A ‘pertinent’ letter from John Motson to his future BBC colleague Ian Dennis has resurfaced amid tributes to the football commentating legend following his death at the age of 77.
The heartwarming letter had been penned 35 years ago by ‘Motty’ after Dennis wrote to him asking for advice on how to become a football broadcaster and saw him give important suggestions to the then-17-year-old.
In his response the broadcaster urged the teen to put in ‘hard work and perseverance’ and that ‘enthusiasm and opportunity’ would be key if he wanted to make it in the business.
The words were a source of encouragement for Dennis, who would later call them ‘inspirational’, and the pair would work together at the BBC for a number of years.
Today Dennis, who is BBC Radio 5 Live’s chief football reporter, paid tribute to Motson, saying he was ‘forever grateful’ to him after he passed away peacefully in his sleep last night.
John Motson, pictured here at Arsenal’s Emirates stadium in 2017, died at the age of 77 last night
BBC Radio Live’s chief football reporter Ian Dennis, pictured here at the 2014 Fifa World Cup, has joined the rest of the football world in paying tribute to ‘Motty’
On Twitter he wrote ‘Forever grateful. RIP Motty’ and shared a post from 2014 where he originally revealed the letter his mentor had sent him decades ago.
In the 2014 tweet Dennis said the advice given to him by the legendary commentator was ‘still pertinent today for anyone with broadcasting aspirations’ – with Motty telling him not to give up if he falls on hard times while trying to achieve his dream.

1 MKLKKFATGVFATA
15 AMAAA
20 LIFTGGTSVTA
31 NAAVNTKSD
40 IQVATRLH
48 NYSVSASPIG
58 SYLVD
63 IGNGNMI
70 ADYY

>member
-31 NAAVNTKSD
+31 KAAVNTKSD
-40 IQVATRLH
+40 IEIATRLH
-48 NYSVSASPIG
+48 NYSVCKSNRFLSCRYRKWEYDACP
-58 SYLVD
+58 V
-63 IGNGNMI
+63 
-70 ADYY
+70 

Motson wrote: ‘Thank you for your letter asking about a career in sports broadcasting. I am happy to tell you how it came about for me, although I ought to point out that enthusiasm and opportunity are the two big things you need, since openings do not come up all that often and lots of hard work and perseverance is involved.
‘I started by joining a local weekly newspaper as a trainee reporter, serving an apprenticeship in news coverage as well as sport. This is quite a well worn route, and the way to start is to write to the editor of local papers in your area, asking whether they have any vacancies.
‘From there I moved to a provincial daily paper, and from there into local radio, at first on a freelance basis. There are now many more local and commercial radio stations than when I started, and I would suggest again that you contact the station manager in your area and tell him of your ambition.
‘It may well be that you will be considered to young for a full-time post at present, but you could ask whether there is the possibility of any freelance work so that you could establish your name in their minds.
‘May I say finally, by way of encouragement, that when I left school I did not get a job on the paper right away. Indeed, I worked in a book shop for some months while waiting for a vacancy to crop up in journalism. The important thing is not to get to impatient because a lot of people are trying to gain a foothold in the business, by which I mean keenness is often the key.
‘I wish you every success and hope you are able to let me know if and when you find a route into our business. I hope this is of some small help.’
JOHN MOTSON: LEGENDARY COMMENTATOR DIES AGED 77
The letter written by John Motson to Ian Dennis after he asked for advice on how to become a football broadcaster
Ian Dennis shared the letter once more this morning and simply wrote: ‘Forever grateful. RIP Motty’
Motson’s heartbroken family revealed he died peacefully in his sleep at the age of 77 last night. Pictured: Motty ahead of the UEFA EURO 2008 final